Technically we played the Scrum game well, but we did not deliver and I felt lost. Regardless of my feeble efforts to get communication to a par level, I failed. We had no connection and no communication medium. Luckily the team was dismantled due to other business reasons. That team had no capability to produce purposeful software regardless of our technical skills.
The dysfunctional team was very difficult for me mentally, because prior to this failed team I had just worked in a team that communicated with a totally different mindset. The business domain was extremely complex and the team had no prior history of working together.
Regardless of all this, we were able to nail down the complex requirements. We discussed every corner of the domain from different angles and did that constantly. We listened actively. We modeled the domain visually and had it on our team wall. The customer was co-located and we were able to go through every single detail whenever there was a need for it. Also, we had a psychologically safe environment, so we weren’t afraid of mistakes and could question the requirements if we had a more suitable solution in mind. Without this high level of communication, the project would have been a disaster.
How to get communication right then? Well, according to Wiio’s theory we can only succeed accidentally, right? But there are a few things which we can do to increase our odds in hitting the accident. Number one thing is to learn to listen, which is a lot harder than many think. Listening is not waiting for your turn to talk. Listening is asking follow-up questions and being interested in the message and the one who delivers it.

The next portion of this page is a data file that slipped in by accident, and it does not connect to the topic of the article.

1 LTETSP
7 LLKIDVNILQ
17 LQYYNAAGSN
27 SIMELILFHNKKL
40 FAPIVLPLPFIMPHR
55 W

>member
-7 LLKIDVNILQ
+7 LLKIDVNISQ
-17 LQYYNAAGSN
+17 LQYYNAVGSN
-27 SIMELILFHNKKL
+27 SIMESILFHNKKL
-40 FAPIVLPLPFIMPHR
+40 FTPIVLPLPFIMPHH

The second most important thing is to make sure we are explicit in transmitting information and make sure that the message has been received. Also, when we receive information we need to be explicit in our acknowledgment response or ask complementary questions. We developers can look for an example from HTTP protocol or any programming API. The more explicit schema or type system we have, the more likely we are to succeed in utilizing third-party components. Communication is always a two-way street: request and response, not forgetting data validation and processing - listening.
Misconceptions are common and often the root cause of many failures. The more complex and difficult the topic the more likely one should favor face-to-face communication. Body language and facial expressions provide indispensable context-specific information when meeting people in real life.
Regardless of my efforts to focus on communication, I still often fail. There is always room for improvement. When we fail in communication, relationships can end, countries are driven into conflicts and the products we build to help our customers don’t serve the purpose. We make poor decisions based on misinterpreted and incomplete information. But I believe there is still hope. If we choose to put that little extra effort into communication, listen with empathy and be explicit in transmitting and receiving the data, we might well end up crafting purposeful products and make the world a better place. I challenge you to try it.
This post was originally published in Wunderdog’s Blog